On a gently sloping tract of land just outside of Vernon, B.C., Greg O’Neill is witnessing a life-and-death struggle for thousands — and has been hoping for death — all in the name of shielding one of the province’s most important industries from climate change.
“We wanted them to die,” says O’Neill, a research scientist with the province’s Ministry of Forests, Lands and Natural Resource Operations. “They are martyrs, sacrificed for science.”
The “martyrs” O’Neill is referring to are 3,200 seedlings that were planted at the Kalamalka Research Station three years ago, half of which have already succumbed to the Okanagan’s unforgiving climate of heat, cold and drought. The trees here are just one part of the province’s Assisted Migration Adaptation Trial, a sort of “Survivor” challenge for saplings, designed to push 15 of British Columbia’s most common forestry species to the limit to determine which conditions will give the trees the best chance to survive climate change.
Exposing the trees to the most extreme conditions, even those that O’Neill knows will kill them, is essential to what he calls “pinning the tails on the curve” and accurately graphing the range of their climatic tolerances.
The scale of the project is massive. Seeds have been provided by the US Forest Service and Canadian and American forestry companies, while test sites are located on Crown land in Canada, national forests in the United States and private land in both countries. Some 48 test sites stretch from the Yukon to southern Oregon, with nine in the United States and the rest in Canada. And because a Douglas fir from Prince George is not exactly the same as a Douglas fir from Vernon, O’Neill is testing seeds from 48 different sources. The timeline is protracted: the first results will come in 2014, and the project is expected to last for three decades.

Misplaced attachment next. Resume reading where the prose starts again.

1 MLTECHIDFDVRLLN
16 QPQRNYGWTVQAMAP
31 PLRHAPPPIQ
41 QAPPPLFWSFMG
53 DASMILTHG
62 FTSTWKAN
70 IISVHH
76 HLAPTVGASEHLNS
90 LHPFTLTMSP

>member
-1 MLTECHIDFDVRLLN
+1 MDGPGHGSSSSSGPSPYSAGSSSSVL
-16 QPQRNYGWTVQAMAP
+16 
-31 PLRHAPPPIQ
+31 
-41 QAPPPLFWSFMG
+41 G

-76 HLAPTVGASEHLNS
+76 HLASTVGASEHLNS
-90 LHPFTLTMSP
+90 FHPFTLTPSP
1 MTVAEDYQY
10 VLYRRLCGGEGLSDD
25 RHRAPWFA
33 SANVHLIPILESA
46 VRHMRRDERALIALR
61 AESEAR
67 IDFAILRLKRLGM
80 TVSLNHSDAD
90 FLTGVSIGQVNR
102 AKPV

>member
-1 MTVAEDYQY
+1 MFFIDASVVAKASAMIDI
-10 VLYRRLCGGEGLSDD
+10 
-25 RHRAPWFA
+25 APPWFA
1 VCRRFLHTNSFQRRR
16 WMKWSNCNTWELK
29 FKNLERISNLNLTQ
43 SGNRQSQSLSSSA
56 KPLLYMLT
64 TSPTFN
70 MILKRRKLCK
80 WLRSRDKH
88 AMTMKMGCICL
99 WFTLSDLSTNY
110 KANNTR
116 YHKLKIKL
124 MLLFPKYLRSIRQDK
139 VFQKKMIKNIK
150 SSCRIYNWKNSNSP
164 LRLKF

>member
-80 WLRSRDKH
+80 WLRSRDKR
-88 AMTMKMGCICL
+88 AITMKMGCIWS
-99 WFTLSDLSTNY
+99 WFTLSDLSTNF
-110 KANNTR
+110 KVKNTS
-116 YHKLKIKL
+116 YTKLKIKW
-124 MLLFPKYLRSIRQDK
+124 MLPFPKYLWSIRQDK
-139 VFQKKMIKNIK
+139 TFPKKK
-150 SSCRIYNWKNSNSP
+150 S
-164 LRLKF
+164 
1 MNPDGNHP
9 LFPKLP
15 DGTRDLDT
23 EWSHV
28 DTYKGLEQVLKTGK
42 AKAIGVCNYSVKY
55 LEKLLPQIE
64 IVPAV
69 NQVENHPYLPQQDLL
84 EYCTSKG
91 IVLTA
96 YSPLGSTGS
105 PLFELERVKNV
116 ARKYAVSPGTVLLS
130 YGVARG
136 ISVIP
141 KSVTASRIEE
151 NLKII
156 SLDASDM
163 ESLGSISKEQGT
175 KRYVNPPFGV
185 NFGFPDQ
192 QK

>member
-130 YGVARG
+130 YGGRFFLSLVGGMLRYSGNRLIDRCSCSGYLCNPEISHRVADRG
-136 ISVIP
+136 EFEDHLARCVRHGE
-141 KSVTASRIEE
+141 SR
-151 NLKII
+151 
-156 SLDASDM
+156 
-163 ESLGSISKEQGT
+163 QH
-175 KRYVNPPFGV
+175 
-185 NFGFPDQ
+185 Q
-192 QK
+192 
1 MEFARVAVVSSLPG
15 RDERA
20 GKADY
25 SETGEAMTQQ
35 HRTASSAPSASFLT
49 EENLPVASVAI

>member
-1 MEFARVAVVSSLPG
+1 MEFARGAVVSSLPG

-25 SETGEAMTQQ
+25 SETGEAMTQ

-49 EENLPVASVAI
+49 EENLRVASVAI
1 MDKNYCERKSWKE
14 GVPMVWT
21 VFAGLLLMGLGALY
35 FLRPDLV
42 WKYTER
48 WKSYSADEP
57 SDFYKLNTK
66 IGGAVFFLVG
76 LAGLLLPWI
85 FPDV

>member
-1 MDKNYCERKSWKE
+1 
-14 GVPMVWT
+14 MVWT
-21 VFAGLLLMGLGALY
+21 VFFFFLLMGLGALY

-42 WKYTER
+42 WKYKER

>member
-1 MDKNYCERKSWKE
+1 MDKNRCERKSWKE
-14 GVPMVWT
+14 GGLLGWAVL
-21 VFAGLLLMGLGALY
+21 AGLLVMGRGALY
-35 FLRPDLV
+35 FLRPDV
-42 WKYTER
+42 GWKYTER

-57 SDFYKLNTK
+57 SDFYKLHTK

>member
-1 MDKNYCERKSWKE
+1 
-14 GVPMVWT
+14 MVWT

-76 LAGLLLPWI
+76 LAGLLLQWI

Provenance trials such as this, where seed sources of a species are planted side by side in different locations, are standard in forestry, says University of British Columbia forest geneticist Sally Aitken. “But in terms of planting large scale — the number of species and the number of sites — this research is leading edge, and it’s being done specifically with climate change in mind, rather than retrofitting trials for that purpose.”
Climate change has already created what O’Neill calls “unhappy trees.” Warmer winters in recent years allowed the mountain pine beetle to flourish, which helped to facilitate an all-you-caneat buffet that gutted British Columbia forests. Over the past 15 years, the province has seen severe droughts, fires and coast of Alaska and British Columbia to climate change.
“Foresters are no longer planting just for today’s climate,” says O’Neill. “They’re planting for the climate 60 to 80 years from now that is expected to be three to four degrees warmer.”
The term “assisted migration” concerns detractors, who believe that moving trees will create invasive species. According to O’Neill, however, the ultimate aim is not to move trees far from home, but to determine nearby climatic conditions where they are most likely to thrive.
“Plants speak the language of climate more than geography,” says O’Neill. “But trees do get homesick. They don’t like being moved. They grow best in the environment of their ancestors.”